Bizarre or trending subjects? Catch a break with our curiosity of the week. Photographer Justin Hashaw creates “portraits” of spaceships landing in American deserts. An absurd yet fabulous project.

Emblematic figure of pop culture, Aliens have been fascinating mankind for decades. Those somewhat scary and intriguing creatures from faraway planets have filled pages and pages of comics, films scripts and keep on appearing in conspiracy theories. Simple myth or reality? To Texas-based artist Justin Hashaw, those extraterrestrial beings and their spaceships are an endless source of inspiration. He fell in love with analogue photography a few years ago, as he developed a unique approach of the media he defines as “psychedelia infused wanderlust”. “I created my UFO series because of my obsession with high strangeness and surrealism, I wanted to try and make a portrait-like scene of a UFO. I adore the kitschiness of doctored UFO photos and wanted to create my own version of that”, he tells us. A collection of pieces created with digital collage style editing on expired 35mm film.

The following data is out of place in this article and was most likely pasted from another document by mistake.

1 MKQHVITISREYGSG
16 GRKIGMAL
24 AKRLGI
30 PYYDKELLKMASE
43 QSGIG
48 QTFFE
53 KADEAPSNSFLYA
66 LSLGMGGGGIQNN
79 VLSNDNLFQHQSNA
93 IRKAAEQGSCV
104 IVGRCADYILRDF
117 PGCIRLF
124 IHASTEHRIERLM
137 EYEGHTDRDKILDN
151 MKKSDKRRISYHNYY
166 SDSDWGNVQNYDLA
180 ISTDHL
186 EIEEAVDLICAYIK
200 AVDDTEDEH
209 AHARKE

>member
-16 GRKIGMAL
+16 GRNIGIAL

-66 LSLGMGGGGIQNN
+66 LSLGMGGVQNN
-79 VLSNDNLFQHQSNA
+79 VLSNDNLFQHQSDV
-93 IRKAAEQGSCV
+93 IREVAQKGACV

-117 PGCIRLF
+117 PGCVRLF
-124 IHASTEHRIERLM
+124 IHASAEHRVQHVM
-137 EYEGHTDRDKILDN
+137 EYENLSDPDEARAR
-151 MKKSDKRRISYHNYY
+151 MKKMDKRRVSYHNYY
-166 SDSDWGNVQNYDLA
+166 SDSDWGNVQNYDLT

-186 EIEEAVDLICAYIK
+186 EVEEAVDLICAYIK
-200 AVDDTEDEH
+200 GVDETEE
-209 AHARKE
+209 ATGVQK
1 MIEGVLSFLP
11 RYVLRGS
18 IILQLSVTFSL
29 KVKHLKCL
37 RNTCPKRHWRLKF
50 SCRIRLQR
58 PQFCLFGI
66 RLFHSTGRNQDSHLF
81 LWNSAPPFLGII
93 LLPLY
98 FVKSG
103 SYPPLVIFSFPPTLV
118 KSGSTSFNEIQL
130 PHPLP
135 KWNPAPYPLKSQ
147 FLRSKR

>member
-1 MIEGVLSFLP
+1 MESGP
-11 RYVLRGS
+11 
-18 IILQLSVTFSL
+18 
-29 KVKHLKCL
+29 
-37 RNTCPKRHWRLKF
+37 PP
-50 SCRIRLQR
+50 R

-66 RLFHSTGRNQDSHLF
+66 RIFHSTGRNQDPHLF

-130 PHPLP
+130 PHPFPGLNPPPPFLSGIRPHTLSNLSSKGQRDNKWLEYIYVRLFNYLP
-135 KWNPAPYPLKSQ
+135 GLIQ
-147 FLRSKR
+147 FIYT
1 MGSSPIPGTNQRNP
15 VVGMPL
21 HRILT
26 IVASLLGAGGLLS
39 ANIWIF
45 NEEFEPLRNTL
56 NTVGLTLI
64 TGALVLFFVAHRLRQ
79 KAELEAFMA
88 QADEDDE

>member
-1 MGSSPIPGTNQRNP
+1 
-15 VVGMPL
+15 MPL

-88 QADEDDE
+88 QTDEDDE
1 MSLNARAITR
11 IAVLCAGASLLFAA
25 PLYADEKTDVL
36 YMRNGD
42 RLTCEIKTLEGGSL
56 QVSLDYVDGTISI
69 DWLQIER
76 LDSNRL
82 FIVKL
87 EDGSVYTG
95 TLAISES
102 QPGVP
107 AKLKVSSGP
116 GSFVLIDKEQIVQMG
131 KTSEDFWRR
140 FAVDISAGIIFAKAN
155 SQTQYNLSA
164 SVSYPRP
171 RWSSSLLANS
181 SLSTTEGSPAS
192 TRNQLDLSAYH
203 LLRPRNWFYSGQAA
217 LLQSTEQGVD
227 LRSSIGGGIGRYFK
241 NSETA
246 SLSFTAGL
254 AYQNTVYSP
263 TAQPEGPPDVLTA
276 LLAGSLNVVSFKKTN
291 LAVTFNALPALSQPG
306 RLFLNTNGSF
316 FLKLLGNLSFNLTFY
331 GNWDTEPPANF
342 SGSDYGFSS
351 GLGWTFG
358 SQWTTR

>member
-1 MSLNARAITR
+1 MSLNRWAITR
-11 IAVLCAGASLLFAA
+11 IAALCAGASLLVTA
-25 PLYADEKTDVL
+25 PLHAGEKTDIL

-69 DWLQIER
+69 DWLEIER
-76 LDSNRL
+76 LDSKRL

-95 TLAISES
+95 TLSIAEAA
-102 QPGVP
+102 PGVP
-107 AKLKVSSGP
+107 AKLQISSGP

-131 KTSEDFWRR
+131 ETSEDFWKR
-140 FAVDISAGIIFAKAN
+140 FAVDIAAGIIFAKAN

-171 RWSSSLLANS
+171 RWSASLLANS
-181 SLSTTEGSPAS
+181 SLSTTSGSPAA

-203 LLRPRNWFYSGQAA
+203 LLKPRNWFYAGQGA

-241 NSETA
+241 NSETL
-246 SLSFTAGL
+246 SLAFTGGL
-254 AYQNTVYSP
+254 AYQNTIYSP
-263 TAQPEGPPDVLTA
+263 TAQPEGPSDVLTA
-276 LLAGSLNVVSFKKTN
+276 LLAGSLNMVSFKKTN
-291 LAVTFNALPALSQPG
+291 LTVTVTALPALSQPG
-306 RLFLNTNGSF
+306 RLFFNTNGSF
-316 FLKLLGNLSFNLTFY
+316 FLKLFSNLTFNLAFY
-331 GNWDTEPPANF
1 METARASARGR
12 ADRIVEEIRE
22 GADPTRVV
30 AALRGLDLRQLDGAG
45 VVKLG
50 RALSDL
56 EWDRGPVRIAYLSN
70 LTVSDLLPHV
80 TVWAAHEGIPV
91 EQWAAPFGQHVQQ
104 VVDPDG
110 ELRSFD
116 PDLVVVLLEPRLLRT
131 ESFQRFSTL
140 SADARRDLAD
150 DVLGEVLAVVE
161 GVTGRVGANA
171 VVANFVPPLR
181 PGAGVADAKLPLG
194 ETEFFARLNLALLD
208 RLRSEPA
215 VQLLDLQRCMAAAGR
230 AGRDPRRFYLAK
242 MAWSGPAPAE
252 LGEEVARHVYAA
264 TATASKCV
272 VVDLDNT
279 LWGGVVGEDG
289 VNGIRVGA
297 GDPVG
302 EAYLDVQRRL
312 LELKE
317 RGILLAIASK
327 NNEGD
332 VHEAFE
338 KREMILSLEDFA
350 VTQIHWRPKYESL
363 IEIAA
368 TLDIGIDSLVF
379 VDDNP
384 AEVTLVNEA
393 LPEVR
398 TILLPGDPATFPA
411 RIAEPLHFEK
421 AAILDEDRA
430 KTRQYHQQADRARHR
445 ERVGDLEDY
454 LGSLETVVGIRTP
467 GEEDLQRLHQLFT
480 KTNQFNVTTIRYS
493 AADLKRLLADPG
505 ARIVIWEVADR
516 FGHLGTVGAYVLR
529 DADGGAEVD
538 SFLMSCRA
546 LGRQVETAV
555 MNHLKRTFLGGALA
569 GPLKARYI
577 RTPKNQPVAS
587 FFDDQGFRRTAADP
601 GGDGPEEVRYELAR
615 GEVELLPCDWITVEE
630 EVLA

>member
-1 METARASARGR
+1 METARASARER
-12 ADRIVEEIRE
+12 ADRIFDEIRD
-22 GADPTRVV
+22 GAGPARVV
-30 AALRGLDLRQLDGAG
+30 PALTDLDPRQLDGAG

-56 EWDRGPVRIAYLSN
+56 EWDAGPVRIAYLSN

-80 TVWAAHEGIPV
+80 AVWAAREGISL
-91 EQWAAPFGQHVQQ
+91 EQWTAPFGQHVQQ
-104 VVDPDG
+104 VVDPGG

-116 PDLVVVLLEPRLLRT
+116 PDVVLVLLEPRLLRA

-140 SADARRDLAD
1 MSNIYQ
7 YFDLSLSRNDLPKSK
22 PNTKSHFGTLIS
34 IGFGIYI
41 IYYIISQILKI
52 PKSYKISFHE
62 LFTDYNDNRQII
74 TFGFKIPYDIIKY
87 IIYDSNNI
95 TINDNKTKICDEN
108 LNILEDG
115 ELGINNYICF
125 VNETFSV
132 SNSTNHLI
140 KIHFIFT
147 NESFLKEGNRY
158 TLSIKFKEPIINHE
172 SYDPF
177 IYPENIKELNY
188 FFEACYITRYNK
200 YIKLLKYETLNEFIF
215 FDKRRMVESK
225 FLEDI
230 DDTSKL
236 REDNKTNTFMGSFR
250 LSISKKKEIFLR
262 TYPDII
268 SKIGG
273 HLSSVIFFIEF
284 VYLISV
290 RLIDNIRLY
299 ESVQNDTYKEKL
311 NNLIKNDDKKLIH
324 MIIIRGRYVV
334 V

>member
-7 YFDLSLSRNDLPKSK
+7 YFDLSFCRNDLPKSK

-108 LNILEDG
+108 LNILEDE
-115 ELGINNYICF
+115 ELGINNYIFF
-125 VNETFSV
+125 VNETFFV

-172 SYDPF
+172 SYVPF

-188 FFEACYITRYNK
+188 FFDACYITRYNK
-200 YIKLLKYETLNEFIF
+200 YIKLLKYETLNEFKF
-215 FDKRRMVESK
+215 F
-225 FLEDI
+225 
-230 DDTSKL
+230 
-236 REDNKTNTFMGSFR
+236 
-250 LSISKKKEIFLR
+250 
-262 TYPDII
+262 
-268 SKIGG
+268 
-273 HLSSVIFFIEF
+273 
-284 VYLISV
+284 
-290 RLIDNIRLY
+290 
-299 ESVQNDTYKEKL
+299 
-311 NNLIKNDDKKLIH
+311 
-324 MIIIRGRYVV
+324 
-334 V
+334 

Mises en scène extraterrestres

Flying over the deserts of the United States, those fake spaceships contrast with the wild landscapes reminiscent of the natural parks of the country. A charming blend of absurd and realism. To build those alien settings, Justin Hashaw was inspired by the covers of Weekly Worlds News, an American fictional tabloid founded in 1997. The magazine has been publishing supernatural and paranormal stories, as amusing as they are unbelievable. “Those covers are so good, they were so striking and if they weren’t so ridiculous they could probably trick you into believing they were real”, the photographer adds. Through his collages, he pays a tribute to the newspaper’s inventiveness, creating thrilling tales of human abductions, as the flying saucers graze the Earth’s ground. “One of my images were recently featured on a cover of Weekly World News, and as a lifelong fan, that was a dream come true”, the artist tells us. An extraordinary collection of intergalactic portraits.

© Justin Hashaw